West Coast's 'walking' rātā wins Tree of the Year

The Walking Tree, winner of the 2024 Tree of the Year award, is located near Karamea cemetery on...
The Walking Tree, winner of the 2024 Tree of the Year award, is located near Karamea cemetery on the West Coast of the South Island. Photo: Supplied / Gareth Andrews
A northern rātā (Metrosideros robusta), located near a cemetery in Karamea on the West Coast, has won the Tree of the Year award in a landslide victory.

The tree, known affectionately as The Walking Tree, as it looks like it is walking across the paddock in high heels as well as having a resemblance to one of J R R Tolkien's sentient, tree-like Ents from Lord of the Rings, won 42 percent of the votes in the annual competition.

Brad Cadwallader from the Arboricultural Association told RNZ's Morning Report the tree captured the imagination of the New Zealand public.

"It just strode out into the lead right from the very start."

The northern rātā is one of New Zealand's tallest flowering tree species and can live up to 1000 years.

The Walking Tree had some strong competition, including from the famous tree in Lake Wānaka.

"It's a bit of a darling of the social media world, that Wānaka Tree, but it actually came last in the competition," Cadwallader said.

Another tree that was in the finals was a huge tōtara planted on Geraldine's main street on the site of the first house in the South Island town.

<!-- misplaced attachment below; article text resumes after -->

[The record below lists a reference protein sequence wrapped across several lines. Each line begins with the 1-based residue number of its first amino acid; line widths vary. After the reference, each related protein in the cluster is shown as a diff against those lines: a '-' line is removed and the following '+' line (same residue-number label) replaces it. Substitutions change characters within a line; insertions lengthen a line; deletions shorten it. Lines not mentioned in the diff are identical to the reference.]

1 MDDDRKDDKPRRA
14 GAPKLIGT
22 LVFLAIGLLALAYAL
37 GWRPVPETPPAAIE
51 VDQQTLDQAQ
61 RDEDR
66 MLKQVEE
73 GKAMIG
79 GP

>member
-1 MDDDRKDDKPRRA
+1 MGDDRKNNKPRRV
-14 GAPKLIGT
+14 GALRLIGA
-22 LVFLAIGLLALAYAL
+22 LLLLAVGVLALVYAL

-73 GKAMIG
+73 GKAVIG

But it was the northern rātā that ran away with victory.

The area the tree is in was cleared around 150 years ago to make way for farmland, but the tree was left in the middle of the field.

"It's just west of Karamea township, by the cemetery. From the main road there you can look slightly north-east and you'd see it in the middle of the paddock.

"The farming family back then clearly thought it was special because they left it," Cadwallader said.

As for the famous pose the tree is in, Cadwallader said that was a bit of a mystery.

"Rātā begin their lives as an epiphyte up in the canopy of a host tree and then they grow down to the ground.

"That host tree has now gone. Maybe the tree was either very, very big, or there may have been another tree that fell and lent against the host tree, and that's why the roots have split near the ground and given it that walking appearance."

NZ Arb runs the Tree of the Year campaign.

President Richie Hill said the tree highlighted the uniqueness and diversity that existed within Aotearoa's notable tree population.

"This award recognises the significant role that trees play within our communities, not only enhancing our local environments but also providing a sense of place for past, present, and future generations," he said.